THE NEW DEPRECIATION BONUS rules will probably be changed this fall through “technical corrections” to the statute
Key staff of the tax-writing committees in Congress and at the US Treasury hope to meet in August — while Congress is away on recess — to make decisions about what technical corrections to make. There is talk at the staff level that too much time may have passed since the depreciation bonus was enacted last March to tighten the rules retroactively. Technical corrections are usually retroactive in effect since they merely clarify what was intended. Therefore, staff are holding out the possibility that the chairmen of the tax-writing committees might introduce a bill in September with the technical corrections that are planned. Any changes that tighten the rules would take effect prospectively from the date the bill is introduced.
Meanwhile, the IRS is working on guidance. The business plan the agency released in July for the next 12 months said guidance would be issued “under section 168 . . . regarding special depreciation allowance.” Charles Ramsey, the IRS branch chief for this area, said a revenue ruling or other guidance is possible as early as October. However, the guidance may not deal with “transition issues,” or the question whether projects on which work straddled September 11, 2001 qualify for the bonus.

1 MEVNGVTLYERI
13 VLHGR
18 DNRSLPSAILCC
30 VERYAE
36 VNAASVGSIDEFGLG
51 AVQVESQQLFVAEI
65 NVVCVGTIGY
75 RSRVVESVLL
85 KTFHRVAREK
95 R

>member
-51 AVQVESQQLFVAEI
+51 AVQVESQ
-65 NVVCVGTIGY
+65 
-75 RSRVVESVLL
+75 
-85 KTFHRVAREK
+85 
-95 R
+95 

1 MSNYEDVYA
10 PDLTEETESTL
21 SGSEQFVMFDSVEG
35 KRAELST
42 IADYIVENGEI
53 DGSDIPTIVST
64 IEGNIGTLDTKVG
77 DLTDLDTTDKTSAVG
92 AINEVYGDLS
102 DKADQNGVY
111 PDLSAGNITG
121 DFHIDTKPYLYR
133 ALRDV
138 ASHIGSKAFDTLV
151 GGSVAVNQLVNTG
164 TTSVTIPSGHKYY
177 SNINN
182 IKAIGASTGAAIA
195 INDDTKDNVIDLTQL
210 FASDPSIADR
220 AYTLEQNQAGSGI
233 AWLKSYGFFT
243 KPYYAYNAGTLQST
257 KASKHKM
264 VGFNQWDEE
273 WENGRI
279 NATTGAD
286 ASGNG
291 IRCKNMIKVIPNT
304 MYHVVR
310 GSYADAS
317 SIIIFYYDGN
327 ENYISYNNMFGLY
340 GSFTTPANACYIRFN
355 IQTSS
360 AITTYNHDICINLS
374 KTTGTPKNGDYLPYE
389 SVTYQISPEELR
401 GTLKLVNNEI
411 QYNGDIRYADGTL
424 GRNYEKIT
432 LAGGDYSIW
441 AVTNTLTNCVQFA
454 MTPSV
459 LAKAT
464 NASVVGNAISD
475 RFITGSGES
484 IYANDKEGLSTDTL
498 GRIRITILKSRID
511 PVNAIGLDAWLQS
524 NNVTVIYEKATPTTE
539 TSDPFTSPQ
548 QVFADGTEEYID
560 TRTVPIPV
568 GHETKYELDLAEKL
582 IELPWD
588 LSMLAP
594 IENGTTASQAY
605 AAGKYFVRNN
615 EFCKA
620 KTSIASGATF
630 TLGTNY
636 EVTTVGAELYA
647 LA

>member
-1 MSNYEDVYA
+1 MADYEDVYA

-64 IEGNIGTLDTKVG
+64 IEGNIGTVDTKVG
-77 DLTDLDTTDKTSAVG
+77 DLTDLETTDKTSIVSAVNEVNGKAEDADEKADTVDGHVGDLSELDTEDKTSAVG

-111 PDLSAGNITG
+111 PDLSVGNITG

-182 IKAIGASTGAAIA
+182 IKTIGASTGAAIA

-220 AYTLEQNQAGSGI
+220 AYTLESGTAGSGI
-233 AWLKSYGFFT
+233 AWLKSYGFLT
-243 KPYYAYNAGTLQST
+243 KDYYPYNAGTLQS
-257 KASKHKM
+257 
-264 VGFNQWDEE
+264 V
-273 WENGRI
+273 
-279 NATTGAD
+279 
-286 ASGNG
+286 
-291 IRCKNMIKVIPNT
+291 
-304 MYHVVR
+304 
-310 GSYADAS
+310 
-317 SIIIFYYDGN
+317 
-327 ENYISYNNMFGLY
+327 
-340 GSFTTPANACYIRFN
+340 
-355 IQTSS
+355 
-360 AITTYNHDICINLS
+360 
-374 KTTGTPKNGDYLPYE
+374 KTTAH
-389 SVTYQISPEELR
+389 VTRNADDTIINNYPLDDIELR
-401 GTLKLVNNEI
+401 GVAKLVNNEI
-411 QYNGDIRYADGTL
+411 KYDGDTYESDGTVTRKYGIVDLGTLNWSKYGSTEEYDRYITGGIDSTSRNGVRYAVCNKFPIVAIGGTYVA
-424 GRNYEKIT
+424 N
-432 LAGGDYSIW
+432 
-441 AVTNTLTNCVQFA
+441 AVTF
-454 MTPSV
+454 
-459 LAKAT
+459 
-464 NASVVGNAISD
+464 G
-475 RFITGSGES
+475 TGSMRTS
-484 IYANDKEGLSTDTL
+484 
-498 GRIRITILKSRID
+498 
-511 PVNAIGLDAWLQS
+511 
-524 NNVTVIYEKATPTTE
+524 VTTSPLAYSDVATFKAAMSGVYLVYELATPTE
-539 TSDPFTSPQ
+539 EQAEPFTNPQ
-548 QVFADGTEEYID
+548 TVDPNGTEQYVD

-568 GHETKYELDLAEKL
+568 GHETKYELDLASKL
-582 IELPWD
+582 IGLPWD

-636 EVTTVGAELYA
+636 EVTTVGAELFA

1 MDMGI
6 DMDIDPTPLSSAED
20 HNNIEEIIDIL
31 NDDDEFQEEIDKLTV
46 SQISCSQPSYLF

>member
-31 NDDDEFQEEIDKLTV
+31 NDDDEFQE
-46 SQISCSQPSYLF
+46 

Congress enacted the depreciation bonus last March in the hope that it would help stimulate the economy. Any company purchasing new equipment during a window period from September 11 last year through 2004 or 2005 is allowed to claim 30% of the cost as a depreciation deduction in the first year. The remaining 70% of the equipment cost is depreciated normally. The length of the window period depends on the equipment. The deadline for most power plants is 2005. The bonus reduces the cost of a new coal-fired or combined-cycle gas-fired power plant by 5.39%.
Independent power companies submitted 25 fact patterns to the Treasury and IRS in May that they asked be addressed in guidance. A meeting is expected with senior Treasury and IRS officials about the fact patterns in August.